I have burdened this dissent with unusually extensive quotes from Craig because I am convinced that when the substance of the material quoted is analyzed, it will be seen that Smith received a full measure of adversariness in conformity with the purpose and demands of the Confrontation Clause. In short, the complex of factors present and available to Smith included: (1) personal examination; (2) testimony by the child under oath; (3) vigorous cross-examination of the child; and (4) the full opportunity for the jury to observe the child's demeanor and to evaluate her credibility.

To be sure, the Court in Craig recognized that the accuracy of the fact-finding aspect of trial may be enhanced by face-to-face confrontation between the accused and the accuser, and that such confrontation "forms `the core of the values furthered by the Confrontation Clause,'" id. at 847 (quoting Green, 399 U.S. at 157), but the Court nevertheless recognized that face-to-face confrontation was not the sine qua non of the Clause. Id. Given the factors noted above, the fact that Smith was in his daughter's physical presence throughout the trial, and in direct visual contact with her during the probing, contemporaneous cross-examination, justifies the procedure allowed by the trial judge and satisfies the requisites of the Sixth Amendment confrontation right. Indeed, when the High Court recognized that the form of testimony and procedure utilized in Craig constituted a far greater assurance of reliability and adversariness than hearsay exceptions, then a fortiori, the form of procedure and testimony utilized here carries greater assurances of accuracy and truth than any exception to the hearsay rule that would have justified hearsay in direct diminution of the Confrontation Clause.

Although I am of the opinion that the procedure utilized in the instant case, without more, satisfied the Confrontational Clause, the Craig Court, in recognizing the compelling and transcendent interest of the States in protecting the welfare of children, and the growing body of academic literature attesting to the psychological trauma inflicted on child sex abuse victims as they testify in court, id. at 855, nevertheless held that the State would have to present a showing of necessity where a child witness is allowed to testify against a defendant at trial without confronting the defendant face-to-face. Id. Despite the fact that Smith had an extended and meaningful opportunity to confront the child-victim face-to-face in the instant case, I will nevertheless address the showing of necessity that was also demonstrated and impliedly deemed to be sufficient by the district court.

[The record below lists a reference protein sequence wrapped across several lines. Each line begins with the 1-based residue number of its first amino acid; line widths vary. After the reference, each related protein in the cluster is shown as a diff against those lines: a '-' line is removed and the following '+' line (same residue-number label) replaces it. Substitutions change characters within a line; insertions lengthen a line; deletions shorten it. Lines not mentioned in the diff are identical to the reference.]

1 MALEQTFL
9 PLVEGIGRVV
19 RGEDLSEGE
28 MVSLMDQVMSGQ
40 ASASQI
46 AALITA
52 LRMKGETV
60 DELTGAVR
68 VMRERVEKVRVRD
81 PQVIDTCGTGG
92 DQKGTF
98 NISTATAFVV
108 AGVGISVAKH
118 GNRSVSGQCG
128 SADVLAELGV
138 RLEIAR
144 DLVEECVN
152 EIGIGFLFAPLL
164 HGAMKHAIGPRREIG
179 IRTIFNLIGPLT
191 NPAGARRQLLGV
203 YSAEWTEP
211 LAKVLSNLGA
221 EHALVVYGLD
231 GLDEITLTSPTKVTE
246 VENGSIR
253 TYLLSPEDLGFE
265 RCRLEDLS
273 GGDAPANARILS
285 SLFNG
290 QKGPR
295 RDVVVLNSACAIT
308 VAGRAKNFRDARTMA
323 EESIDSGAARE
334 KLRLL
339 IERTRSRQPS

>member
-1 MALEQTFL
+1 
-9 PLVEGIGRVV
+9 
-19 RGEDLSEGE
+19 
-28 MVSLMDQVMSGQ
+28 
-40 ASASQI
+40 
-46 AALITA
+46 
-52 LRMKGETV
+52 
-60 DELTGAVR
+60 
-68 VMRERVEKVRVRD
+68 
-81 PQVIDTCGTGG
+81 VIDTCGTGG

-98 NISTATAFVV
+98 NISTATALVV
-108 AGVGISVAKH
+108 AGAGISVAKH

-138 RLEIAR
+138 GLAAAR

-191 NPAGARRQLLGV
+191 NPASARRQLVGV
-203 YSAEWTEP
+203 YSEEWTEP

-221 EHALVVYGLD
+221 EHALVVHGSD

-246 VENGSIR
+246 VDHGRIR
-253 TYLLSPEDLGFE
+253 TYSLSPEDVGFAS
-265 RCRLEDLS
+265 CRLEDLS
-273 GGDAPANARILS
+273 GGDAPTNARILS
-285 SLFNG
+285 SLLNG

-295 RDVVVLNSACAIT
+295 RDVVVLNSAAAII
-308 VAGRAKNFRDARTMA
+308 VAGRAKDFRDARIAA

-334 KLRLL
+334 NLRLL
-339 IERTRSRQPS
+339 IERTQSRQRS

The Maryland Court of Appeals in the appeal from the defendant Craig's conviction, reversed on grounds that before the trial court could allow the child-witnesses to testify via one-way closed circuit television, the statutory requisites for such a procedure had to be satisfied. Craig v. Maryland, 560 A.2d 1120 (1989). In particular, the Maryland Court of Appeals held, and the Court in Craig agreed, that

as a prerequisite to use of the [one-way television] procedure, the Confrontation Clause requires the trial court to make a specific finding that testimony by the child in the courtroom in the presence of the defendant would result in the child suffering serious emotional distress such that the child could not reasonably communicate.

Craig, 497 U.S. at 858. The Supreme Court proceeded to note, however, that the Maryland Court of Appeals interpreted the Coy decision to impose two additional requirements: (1) that the child witness be initially questioned in the presence of the defendant; and (2) that the trial judge determine whether the child would suffer "severe emotional distress" if required to testify by two-way closed circuit television. Id. The Maryland Court of Appeals noted that the trial judge only had the benefit of expert testimony on the ability of the children to testify; he questioned none of the children and failed to observe any child's behavior on the witness stand before making his ruling. Id. at 859. The Craig Court declined "to establish, as a matter of federal constitutional law, any such categorical evidentiary prerequisites for the use of the one-way television procedure." Id. at 860. Finally, the Court concluded that the trial judge "could well have found, on the basis of the expert testimony before it, that testimony by the child witnesses in the courtroom in the defendant's presence `will result in [each] child suffering serious emotional distress such that the child cannot reasonably communicate. . . .'" (Citing relevant Maryland statutory provision.)